So to my mind, a ‘good’ content strategy has a clear objective, has some sort of well-researched hypothesis and a plan. So it contains what you’re going to do to reach that objective. It clearly outlines things like resources and costs – how much work is this thing? It explains how efforts will be measured and you’ve got appropriate tracking in place. It includes key timelines and dates to review progress. And finally, it is appropriate and realistic, so it’s something that the business can actually do. If it’s not, then I don’t think you have a content strategy.
Yeah. Nice. I think, um, it’s probably quite rare for people to have all of that. In place. Yeah. Um, that’s why people like me exist. Ah, So, I guess, I guess one of the, one of the challenges a lot of people will go. Yep. That makes sense.
So let’s say some people are doing baby steps on this. They’ve committed to writing some blog posts. And they never get past that first step. And then on the other end of the scale, what does best look like? Big creative flamboyant, successful, press coverage, mind changing stuff, stuff that wins hearts and minds. How do you close that gap?
Hannah: I’d still encourage people to think about their objectives. Because obviously it’s entirely appropriate for some businesses to be wanting to do this flashy stuff and get a load of coverage on high-tier news websites. There is a genuine and sane and sensible business need to do that. But for most businesses, there actually isn’t necessarily a need to do that. And there may be a different way to go about that.
If we assume that you’ve done your research and actually yes, linked coverage from journalists is the thing that you do need in order to fulfill your business objectives of ranking higher for a few key phrases? Where I would suggest people begin is by starting out with where they actually want coverage.
So like start out with say five or ten publications that you’d like to get coverage in. Study those publications. Look closely at the articles that journalists are writing there, which topics are you seeing appear over and over and over again? What kind of emotions are those articles provoking? Which articles are being written that have obviously been supplied by PRs in some way, or fuelled by PR. There may be research reports which are getting coverage, for instance. You can recognize when a thing has been made by a company and therefore it’s something that’s been done as a result of PR.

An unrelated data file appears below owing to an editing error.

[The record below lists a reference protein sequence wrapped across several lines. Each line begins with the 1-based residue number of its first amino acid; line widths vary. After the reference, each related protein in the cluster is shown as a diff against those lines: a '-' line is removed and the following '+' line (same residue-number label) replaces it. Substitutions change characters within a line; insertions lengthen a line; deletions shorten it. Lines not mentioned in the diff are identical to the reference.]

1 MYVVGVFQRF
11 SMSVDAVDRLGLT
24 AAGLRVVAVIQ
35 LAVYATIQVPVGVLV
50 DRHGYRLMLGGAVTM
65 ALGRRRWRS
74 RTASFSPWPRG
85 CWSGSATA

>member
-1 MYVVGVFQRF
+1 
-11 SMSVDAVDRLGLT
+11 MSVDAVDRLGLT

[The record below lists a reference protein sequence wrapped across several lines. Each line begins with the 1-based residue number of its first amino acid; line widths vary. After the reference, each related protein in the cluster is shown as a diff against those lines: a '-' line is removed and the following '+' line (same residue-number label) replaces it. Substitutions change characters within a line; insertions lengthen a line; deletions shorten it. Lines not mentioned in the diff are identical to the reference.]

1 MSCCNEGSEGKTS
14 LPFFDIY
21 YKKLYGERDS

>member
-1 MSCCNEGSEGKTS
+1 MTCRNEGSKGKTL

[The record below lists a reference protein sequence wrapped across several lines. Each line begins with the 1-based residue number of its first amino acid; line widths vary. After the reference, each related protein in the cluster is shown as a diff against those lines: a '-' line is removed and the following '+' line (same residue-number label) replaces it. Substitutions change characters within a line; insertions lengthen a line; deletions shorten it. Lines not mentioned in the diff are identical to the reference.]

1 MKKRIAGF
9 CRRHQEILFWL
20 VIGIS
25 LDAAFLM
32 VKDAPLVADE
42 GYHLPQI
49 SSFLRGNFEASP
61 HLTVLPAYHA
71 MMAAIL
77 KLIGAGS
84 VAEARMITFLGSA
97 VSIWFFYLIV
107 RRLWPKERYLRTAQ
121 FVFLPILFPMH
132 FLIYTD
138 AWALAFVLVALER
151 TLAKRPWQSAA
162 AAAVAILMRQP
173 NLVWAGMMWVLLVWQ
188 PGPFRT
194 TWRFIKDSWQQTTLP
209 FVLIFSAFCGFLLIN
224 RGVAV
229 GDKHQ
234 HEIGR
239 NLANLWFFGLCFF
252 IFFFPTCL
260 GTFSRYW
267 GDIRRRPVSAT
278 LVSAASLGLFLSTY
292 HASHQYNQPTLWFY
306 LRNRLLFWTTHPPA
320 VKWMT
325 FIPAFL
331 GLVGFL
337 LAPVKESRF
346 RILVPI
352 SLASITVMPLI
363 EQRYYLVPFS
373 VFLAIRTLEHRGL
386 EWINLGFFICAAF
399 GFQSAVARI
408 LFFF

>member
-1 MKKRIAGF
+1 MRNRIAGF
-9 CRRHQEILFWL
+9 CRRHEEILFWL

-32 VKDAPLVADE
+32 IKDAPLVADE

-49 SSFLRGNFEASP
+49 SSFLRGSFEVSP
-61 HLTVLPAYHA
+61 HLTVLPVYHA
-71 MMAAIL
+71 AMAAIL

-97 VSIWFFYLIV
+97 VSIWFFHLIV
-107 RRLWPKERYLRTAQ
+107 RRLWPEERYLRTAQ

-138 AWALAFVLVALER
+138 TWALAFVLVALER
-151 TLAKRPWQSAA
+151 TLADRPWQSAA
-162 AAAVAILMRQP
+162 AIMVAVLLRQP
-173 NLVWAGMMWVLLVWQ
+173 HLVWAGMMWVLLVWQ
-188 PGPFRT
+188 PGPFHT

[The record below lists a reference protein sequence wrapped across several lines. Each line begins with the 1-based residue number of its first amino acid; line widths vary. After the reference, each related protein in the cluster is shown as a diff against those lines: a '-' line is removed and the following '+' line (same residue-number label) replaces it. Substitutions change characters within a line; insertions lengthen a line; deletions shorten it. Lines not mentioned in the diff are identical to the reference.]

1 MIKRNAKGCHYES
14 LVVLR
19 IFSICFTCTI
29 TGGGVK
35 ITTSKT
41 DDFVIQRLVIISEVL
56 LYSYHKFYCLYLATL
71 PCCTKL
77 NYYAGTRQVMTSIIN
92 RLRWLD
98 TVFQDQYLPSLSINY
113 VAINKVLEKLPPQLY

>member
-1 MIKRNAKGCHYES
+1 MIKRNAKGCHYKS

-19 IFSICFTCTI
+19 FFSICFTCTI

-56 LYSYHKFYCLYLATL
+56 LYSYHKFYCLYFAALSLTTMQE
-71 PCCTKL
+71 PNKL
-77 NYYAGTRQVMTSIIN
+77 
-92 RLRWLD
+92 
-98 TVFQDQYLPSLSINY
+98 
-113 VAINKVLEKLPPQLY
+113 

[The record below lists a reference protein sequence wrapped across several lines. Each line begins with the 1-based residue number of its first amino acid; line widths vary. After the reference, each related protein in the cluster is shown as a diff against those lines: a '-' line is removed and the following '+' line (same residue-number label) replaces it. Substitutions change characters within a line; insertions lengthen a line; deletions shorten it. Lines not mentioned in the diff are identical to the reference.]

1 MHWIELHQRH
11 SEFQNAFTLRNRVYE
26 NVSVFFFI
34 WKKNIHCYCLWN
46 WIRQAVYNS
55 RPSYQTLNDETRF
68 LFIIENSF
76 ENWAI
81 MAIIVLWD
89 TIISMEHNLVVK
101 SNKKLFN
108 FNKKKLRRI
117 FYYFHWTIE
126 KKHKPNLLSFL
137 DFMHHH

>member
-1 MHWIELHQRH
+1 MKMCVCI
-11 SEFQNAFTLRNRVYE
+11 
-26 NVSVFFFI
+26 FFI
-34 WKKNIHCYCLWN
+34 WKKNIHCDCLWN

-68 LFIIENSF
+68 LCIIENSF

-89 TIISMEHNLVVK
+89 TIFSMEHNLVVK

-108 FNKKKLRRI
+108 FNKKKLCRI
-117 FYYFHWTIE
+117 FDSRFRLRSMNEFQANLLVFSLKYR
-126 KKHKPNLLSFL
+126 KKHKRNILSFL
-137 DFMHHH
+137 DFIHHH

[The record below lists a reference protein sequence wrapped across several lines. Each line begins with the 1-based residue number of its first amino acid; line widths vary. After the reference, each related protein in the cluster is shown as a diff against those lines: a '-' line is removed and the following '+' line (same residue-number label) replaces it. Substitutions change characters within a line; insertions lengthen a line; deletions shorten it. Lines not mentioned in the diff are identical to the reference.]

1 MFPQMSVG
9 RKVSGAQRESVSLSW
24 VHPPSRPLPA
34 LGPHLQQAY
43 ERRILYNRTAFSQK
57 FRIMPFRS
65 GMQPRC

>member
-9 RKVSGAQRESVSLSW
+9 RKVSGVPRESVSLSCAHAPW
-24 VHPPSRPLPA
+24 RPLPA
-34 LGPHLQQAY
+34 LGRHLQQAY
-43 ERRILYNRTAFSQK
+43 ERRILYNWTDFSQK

Have a look at those things and have a think about why those journalists are writing those articles. And then have a think about what you could do to add to the conversation in some way. What are you in a position to do? Honestly, if you don’t have experience of this, I would suggest either you hire someone with experience on a freelance basis, or maybe consider getting an agency in. Because it’s a very steep learning curve, this stuff, and this stuff fails a huge amount.
For people who don’t have a huge amount of budget or resources, how do they shortcut that?
Hannah: PR tactics like offering expert commentary to journalists can be a great option for small businesses who want to get coverage but don’t have the time to create those big, flashy, extensive reports. First and foremost, journalists are on Twitter, and they often put out requests using the hashtag #journorequests. There are also services like Help A Reporter Out, which can help you filter and keep track of journalists’ requests like this.
A friend of mine called Surena Chande just did a Brighton SEO talk, and she wrote a great presentation all about how to maximize your chances of the journalist picking your expert comments. I will just paraphrase really quickly here: essentially, resist the urge to sell or promote yourself. Instead what you should try and do is provide actual expertise, which should hopefully go without saying (but actually doesn’t). So offer actual expertise, add something of value. So ideally a new perspective or an alternative take is better than the same old advice that everyone spouts. And obviously it will increase your chances of coverage.